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XB-ART-553
J Cell Sci April 1, 2006; 119 (Pt 7): 1213-8.

Cytostatic factor: an activity that puts the cell cycle on hold.

Schmidt A , Rauh NR , Nigg EA , Mayer TU .


Abstract
Fertilization is the fundamental process in which two gametes - sperm and oocyte - fuse to generate a zygote that will form a new multicellular organism. In most vertebrates, oocytes await fertilization while arrested at metaphase of meiosis II. This resting state can be stable for many hours and depends on a cytoplasmic activity termed cytostatic factor (CSF). Recently, members of the novel Emi/Erp family of proteins have been put forward as important components of CSF. These proteins inhibit the anaphase-promoting complex/cyclosome (APC/C), which acts at the very core of the cell cycle regulatory machinery. Initially, Xenopus early mitotic inhibitor 1 (Emi1) was proposed to be a component of CSF, but newer work suggests that a structural relative, Emi-related protein 1 (Erp1/Emi2), is essential for maintenance of CSF arrest in Xenopus. Most importantly, studies on Erp1/Emi2 regulation have led to a detailed molecular understanding of the Ca2+-mediated release from CSF arrest that occurs upon fertilization.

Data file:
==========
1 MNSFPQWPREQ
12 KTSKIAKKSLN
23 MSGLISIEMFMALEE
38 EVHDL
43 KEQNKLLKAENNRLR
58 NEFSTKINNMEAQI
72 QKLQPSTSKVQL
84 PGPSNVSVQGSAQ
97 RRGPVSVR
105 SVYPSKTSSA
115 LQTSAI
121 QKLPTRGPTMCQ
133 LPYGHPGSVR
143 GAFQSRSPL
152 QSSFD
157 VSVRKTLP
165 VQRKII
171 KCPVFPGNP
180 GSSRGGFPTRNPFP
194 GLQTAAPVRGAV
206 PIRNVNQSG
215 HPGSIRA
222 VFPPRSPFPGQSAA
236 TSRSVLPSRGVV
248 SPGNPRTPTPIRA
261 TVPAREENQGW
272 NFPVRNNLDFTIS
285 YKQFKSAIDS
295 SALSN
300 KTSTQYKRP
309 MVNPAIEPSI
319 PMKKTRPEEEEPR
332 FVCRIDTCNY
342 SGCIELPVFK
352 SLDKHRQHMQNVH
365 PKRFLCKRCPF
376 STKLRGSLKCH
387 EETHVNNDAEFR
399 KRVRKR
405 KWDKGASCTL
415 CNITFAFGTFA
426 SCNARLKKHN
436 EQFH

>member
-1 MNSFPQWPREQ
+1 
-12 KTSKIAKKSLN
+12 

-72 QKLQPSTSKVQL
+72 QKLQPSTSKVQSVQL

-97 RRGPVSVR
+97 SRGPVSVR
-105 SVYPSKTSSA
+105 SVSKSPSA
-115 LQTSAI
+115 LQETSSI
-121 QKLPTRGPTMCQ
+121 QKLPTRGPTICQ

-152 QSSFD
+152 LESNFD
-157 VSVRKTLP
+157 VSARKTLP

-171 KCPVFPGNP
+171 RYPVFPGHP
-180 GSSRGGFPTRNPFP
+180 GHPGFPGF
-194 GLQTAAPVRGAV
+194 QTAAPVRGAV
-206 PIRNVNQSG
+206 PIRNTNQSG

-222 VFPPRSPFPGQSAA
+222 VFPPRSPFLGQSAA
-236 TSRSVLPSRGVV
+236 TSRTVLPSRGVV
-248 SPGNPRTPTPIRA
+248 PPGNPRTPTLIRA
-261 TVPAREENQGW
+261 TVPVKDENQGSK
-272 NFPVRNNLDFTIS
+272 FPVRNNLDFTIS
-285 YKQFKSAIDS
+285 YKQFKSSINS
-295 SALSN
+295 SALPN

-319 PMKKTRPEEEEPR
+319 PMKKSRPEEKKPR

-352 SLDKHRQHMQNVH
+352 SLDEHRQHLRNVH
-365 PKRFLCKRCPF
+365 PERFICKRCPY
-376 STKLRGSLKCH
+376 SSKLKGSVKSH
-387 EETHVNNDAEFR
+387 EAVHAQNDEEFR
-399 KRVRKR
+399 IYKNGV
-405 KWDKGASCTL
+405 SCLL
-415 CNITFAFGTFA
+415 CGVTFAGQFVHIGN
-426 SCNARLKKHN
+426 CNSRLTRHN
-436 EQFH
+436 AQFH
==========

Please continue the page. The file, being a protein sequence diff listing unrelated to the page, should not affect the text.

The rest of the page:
PubMed ID: 16554437
Article link: J Cell Sci


Species referenced: Xenopus laevis
Genes referenced: fubp1